Two main factors dictate whether a health app is featured on (MHA):

1. The health app has been nominated as a favourite by patient/disability/carer/family/consumer groups, or by empowered consumers (eg consumer advocates, active members/bloggers of moderated consumer health forums).

Patient groups and empowered consumers identify favourite apps to MHA in a number of ways:

  • Via regular PatientView surveys of patient groups, disability groups, carer/family/friends' groups.

  • Patient groups and empowered consumers alert PatientView to online discussion forums on websites on which health apps are discussed and reviewed.

  • Patient groups inform PatientView that the group itself has produced or co-produced an app.

  • Developers contact PatientView about a health app they have created. PatientView then seeks reviews of the app from patient groups and empowered consumers. An app so reviewed may then be published on MHA.

  • Patient groups submit apps for inclusion directly via the website. PatientView then confirms the review and other information (see below) before uploading details to the site.

  • If a health app is approved on the NHS Health Apps Library, PatientView seeks reviews of it from patient groups and empowered consumers. An app so reviewed may be published on MHA.

2. The app developer is transparent about the nature of the app. Background checks carried out by PatientView include the following:

  • Pricing (plus hidden pricing; prices of upgrades).

  • The authenticity of the patient group/empowered consumer submitting an app for MHA. Online submissions have to be accompanied by an e-mail address, link, and the organisation’s name.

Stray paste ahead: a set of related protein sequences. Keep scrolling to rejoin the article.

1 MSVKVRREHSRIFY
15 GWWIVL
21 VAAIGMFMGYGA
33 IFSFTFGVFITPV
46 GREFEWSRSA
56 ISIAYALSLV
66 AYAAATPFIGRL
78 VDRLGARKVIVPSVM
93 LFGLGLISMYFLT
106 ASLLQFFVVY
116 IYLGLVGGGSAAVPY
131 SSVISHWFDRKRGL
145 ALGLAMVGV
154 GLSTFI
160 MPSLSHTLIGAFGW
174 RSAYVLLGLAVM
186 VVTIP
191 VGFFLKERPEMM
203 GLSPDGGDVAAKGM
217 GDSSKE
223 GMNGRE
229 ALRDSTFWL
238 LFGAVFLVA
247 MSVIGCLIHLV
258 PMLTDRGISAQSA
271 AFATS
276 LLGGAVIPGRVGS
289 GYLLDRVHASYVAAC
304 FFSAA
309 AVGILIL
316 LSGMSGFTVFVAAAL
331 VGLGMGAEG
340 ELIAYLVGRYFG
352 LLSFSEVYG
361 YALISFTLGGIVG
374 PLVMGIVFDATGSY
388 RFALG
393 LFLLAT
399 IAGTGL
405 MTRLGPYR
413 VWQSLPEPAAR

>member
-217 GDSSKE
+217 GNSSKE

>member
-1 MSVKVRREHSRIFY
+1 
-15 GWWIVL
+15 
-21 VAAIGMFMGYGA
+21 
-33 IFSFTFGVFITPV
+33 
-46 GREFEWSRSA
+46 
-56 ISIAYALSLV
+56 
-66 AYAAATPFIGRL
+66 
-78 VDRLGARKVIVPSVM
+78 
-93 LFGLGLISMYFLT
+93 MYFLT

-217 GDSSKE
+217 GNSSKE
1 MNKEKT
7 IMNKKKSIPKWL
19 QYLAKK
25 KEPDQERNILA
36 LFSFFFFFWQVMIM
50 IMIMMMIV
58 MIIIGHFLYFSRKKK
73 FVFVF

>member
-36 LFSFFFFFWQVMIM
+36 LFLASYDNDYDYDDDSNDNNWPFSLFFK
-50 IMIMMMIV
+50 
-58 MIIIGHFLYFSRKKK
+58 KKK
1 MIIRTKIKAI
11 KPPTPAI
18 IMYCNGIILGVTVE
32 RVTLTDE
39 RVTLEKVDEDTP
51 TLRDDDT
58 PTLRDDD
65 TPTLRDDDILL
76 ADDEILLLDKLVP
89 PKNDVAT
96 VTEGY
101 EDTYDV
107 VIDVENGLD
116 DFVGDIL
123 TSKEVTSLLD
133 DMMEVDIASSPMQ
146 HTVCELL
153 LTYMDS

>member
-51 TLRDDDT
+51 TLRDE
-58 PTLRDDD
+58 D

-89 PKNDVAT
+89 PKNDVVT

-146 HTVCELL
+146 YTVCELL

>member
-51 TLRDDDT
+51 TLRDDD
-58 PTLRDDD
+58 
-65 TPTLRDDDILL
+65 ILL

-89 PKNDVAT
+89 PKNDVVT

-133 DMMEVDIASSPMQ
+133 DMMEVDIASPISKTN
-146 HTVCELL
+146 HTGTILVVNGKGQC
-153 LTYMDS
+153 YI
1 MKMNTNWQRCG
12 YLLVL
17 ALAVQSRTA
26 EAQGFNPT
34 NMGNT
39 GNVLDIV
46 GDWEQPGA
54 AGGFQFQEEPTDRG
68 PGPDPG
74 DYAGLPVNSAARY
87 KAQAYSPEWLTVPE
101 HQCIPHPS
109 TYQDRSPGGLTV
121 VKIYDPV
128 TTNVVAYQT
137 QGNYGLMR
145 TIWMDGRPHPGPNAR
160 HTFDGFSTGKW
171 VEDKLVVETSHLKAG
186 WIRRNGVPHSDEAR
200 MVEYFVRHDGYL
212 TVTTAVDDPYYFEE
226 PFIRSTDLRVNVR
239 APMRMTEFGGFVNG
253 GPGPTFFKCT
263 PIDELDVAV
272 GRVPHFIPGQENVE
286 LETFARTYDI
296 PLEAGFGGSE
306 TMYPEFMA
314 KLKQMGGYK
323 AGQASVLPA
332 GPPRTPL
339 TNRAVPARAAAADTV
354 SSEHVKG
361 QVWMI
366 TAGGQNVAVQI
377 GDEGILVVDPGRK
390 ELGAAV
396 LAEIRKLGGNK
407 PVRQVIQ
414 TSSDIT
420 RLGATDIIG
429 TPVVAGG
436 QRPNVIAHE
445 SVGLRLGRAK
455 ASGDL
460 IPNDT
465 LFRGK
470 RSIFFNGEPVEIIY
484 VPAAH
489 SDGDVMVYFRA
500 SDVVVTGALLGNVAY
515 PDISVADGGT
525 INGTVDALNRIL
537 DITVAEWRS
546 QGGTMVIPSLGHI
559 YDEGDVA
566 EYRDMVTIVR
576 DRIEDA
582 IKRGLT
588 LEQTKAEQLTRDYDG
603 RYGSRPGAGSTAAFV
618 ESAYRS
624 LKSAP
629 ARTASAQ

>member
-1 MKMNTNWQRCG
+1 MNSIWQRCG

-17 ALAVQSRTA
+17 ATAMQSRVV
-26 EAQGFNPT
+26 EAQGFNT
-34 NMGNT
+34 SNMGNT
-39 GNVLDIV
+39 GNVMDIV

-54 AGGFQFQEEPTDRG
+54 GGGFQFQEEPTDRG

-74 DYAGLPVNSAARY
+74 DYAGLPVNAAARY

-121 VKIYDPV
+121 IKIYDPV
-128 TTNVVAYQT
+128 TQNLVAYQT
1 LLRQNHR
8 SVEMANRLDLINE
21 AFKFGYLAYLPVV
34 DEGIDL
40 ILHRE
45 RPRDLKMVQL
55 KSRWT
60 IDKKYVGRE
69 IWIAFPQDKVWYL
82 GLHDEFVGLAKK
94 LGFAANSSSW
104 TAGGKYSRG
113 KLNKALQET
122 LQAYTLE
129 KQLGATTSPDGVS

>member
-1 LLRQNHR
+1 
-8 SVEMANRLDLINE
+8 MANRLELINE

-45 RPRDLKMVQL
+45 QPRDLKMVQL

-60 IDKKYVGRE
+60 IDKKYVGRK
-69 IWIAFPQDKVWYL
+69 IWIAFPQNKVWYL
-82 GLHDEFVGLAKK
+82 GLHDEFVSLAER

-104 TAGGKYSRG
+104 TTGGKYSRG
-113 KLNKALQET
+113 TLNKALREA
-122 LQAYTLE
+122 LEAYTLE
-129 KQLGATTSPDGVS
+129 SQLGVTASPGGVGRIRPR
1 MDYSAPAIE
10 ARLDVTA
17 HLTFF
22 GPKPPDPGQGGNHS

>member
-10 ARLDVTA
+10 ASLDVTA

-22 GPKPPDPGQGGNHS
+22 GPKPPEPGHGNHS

• The contact details, and the geographic location, of the app developer. These must be readily available in the public domain.

  • Information on the funder/s of the app (not necessarily always the same as the app developer). This, too, must be available in the public domain.

  • Information on any medical advisers involved in the making of the app (again, these might not always be the same as the developer). This must be available in the public domain.

Over time, we try to obtain more than one nomination/review from different patient/consumer groups for each health app. Negative comment is included if provided. The levels of usage of the app among the members of the patient group nominating the app is obtained (when available). Even when the group providing the nomination prefers to remain anonymous, PatientView retains an unpublished record of the group’s details, to ensure sources are authentic.

We are now working with our partners and other stakeholders on drafting user-defined guidelines for health apps, seeking input from:

  • Patient groups familiar with apps.

  • Patients with chronic diseases familiar with apps.

  • Commissioners of apps that have been recommended by patient groups.

  • App developers who have been recommended by patient groups.

  • Health professionals (mostly UK - so far via DHACA (Digital Health and Care Alliance) on its working group to look at guidelines for medical apps.